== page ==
Townsend's Warbler - male

Lewis's Woodpecker at Discovery Park

By May 12th, Long-billed Curlews (the bird we were working with) were starting to nest. Although, not many were having much luck. We only ending up being able to find 4 nests, all of which ultimately failed, either because the nest was predated, crushed, or in one case; because the chicks hatched, but then the adult female was, in all likelihood, shot. This all made for a very frustrating and sad season, working out in the ‘Curlew’ Area of Critical Environmental Concern.

Long-billed Curlew - female on nest!

The next week, I started doing Flammulated Owl surveys in the Targhee National Forest, while Anna stayed back to continue curlew stuff. My coworker, Oly and I didn owl surveys near Malad City that week, and were unsuccessful in finding Flamm’s, although we did see some neat birds and bird-moments during the week, including a raven vs Golden Eagle fight.

After the week of owl surveys, I came back to Boise to do a few days of curlew nest-searching before heading back out to do owl surveys with Anna. On my first day back to the curlew sites, while we were rope-dragging, trying to find nests, I spotted an adult female Lapland Longspur. This is a very rare species in the summer in Idaho and was the first time one has ever been reported during that time of the year in Idaho.

Lapland Longspur - female in Canyon County

By the first week of June, passerine migrants were still pushing through, but shorebirds had pretty much made it to where they needed to be and we stopped seeing migrants such as Western Sandpiper, Least Sandpiper, and Dunlin. I summarized the Idaho shorebird migration in this post.

On June 4th, I had a ton of fun joining other IBO employees up at Jennifer Alban’s house for a hummingbird banding demonstration.  We ended up catching a lot of Calliope and Black-chinned Hummingbirds, and it was the first time I had ever held a hummingbird! It was a wonderful day, especially being able to be at such a beautiful location. The next day was the first day of MAPS banding at IBO’s Lucky Peak site. Another awesome day; we caught over 70 individual birds!

Calliope Hummingbird - male about to be banded

Black-headed Grosbeak - male after being banded

On June 9th, my friend Mark Markiewicz from back in PA flew to Boise to join Anna and I for a four-day birding tour of Idaho. Our goal was to find Mark as many lifers as possible and also add a few species to our personal Idaho lists. We were very, very successful and ended up finding 164 species total. Of those, 76 were lifers for Mark and 9 were new state birds for Anna and I!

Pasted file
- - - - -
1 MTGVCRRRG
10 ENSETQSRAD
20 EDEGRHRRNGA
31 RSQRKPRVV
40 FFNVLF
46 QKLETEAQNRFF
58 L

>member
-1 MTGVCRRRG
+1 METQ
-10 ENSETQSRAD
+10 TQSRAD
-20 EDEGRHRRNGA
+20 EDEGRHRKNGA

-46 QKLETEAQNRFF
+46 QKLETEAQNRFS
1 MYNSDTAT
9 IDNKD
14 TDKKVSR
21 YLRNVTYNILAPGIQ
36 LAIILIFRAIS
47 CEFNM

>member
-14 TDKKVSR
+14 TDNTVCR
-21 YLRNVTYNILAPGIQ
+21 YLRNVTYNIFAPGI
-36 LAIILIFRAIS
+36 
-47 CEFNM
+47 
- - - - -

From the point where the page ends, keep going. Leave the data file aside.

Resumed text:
Yellow Warbler - male at Ponderosa State Park, McCall

Anna and I went back to work the next week, up in the Island Park area surveying for Flammulated Owls. We were once again unsuccessful; not finding any Flamm’s, although we did see some other owl species such as Long-eared Owl and Great Horned. However, the general birding was great. And I saw my first-ever Moose! In the parking lot of the Island Park Library, Anna and I found our lifer Black-backed Woodpeckers excavating a cavity to nest in! On our way back to Boise after that week of work, we stopped in what looked like good Sage Sparrow habitat, and Anna and I finally saw our lifer Sage Sparrows!

Sage Sparrow - Butte County

During the last week of June, Anna and I joined Cheryl Huizinga and Denise Hughes on the South Hills Bird Census. We birded really hard over a 24 hour period in our block of the census and were able to find 102 species total! Broad-tailed Hummingbird, Plumbeous Vireo, Western Scrub-Jay, Bushtit, and Juniper Titmouse were new state birds for us, and we finally got to see a Flammulated Owl!

Flammulated Owl - South Hills

Since getting back from those days off, Anna and I have been up in the Island Park area surveying for Flammulated Owls. Its been a pretty unsuccessful two weeks of work, and we haven’t been able to find any Flamm’s. This pretty much proves every ones theory that Flammulated Owls do not occur in this part of the state. We were able to see some other really cool stuff at night though, such as Greater Sage-Grouse and various other owl species.

We are headed back to Boise, and on the morning of the 12th, Anna and I will begin our road trip down to Blythe, California where we will be working with Yellow-billed Cuckoos for the rest of the summer, before I head back to campus for the fall semester. I have really enjoyed my time here in Idaho and can not wait to come back to find more state birds! I especially want to go up to the panhandle to see Varied Thrush and Pacific Wren! Once again, thanks to everyone that I birded with in Idaho, you all really made my spring and summer something I will remember for the rest of my life. Please continue to check out this site every now and again to see what I am up too!